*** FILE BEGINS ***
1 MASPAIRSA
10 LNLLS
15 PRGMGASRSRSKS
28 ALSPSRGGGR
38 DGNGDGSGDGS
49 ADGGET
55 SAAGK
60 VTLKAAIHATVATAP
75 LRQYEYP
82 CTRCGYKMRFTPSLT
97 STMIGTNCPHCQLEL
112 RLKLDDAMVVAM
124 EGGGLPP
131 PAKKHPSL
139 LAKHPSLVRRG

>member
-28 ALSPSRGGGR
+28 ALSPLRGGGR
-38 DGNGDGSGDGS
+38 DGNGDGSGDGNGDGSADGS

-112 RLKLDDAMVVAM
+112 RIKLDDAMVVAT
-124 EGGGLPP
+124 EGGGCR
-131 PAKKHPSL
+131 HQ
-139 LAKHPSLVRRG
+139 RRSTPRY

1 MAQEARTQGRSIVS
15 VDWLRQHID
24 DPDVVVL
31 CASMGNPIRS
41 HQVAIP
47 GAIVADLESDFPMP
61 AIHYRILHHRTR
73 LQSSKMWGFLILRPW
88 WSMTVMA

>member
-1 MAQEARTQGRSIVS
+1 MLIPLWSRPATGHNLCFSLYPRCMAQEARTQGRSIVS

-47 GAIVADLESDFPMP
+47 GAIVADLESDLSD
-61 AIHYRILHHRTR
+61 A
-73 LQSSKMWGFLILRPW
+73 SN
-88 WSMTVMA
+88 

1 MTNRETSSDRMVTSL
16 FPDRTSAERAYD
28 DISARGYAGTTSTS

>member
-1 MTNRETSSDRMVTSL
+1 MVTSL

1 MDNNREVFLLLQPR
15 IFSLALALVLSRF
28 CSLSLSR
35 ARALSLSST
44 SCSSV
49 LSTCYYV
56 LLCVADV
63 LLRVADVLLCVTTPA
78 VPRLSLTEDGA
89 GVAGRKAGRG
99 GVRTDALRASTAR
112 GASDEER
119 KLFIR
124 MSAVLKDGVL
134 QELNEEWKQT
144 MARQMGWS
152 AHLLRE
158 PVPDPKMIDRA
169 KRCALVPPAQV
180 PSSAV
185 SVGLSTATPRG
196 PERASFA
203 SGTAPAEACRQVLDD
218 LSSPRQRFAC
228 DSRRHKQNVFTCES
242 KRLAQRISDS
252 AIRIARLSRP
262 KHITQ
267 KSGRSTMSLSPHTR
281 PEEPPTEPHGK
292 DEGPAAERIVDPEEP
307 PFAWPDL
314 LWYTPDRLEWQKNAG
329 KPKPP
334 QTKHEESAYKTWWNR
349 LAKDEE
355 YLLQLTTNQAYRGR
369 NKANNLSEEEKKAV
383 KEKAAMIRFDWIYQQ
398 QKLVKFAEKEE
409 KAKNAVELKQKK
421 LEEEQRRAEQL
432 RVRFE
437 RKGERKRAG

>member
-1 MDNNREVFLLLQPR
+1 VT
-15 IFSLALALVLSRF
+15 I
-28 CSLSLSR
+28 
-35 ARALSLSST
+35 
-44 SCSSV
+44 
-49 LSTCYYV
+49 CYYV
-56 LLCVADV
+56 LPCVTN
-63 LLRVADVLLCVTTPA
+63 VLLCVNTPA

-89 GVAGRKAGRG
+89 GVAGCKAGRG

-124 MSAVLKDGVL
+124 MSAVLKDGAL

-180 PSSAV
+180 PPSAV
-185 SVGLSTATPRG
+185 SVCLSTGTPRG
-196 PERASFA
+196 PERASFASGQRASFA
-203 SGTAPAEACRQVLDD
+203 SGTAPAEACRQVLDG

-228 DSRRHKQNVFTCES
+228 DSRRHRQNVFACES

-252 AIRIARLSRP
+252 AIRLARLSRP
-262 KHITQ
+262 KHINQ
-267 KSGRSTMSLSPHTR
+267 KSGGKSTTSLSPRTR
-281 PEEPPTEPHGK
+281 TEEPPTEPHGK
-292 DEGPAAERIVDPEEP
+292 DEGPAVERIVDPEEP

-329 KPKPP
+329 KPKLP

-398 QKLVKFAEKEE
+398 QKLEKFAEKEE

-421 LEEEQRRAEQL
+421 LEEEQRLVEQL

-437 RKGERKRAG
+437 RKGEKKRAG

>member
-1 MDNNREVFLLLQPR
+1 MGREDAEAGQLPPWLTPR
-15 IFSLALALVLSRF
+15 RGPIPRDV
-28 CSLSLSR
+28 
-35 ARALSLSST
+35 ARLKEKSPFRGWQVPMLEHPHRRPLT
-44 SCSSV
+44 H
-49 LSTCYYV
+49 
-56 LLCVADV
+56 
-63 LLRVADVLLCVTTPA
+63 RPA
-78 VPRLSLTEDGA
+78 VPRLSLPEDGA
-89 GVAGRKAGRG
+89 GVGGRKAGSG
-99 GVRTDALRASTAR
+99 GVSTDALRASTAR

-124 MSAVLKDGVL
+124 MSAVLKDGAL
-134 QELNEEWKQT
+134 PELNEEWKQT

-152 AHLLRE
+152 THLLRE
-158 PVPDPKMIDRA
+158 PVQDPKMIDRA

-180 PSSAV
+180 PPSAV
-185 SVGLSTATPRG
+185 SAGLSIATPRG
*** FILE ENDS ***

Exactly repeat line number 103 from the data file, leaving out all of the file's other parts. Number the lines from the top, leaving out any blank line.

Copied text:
+15 I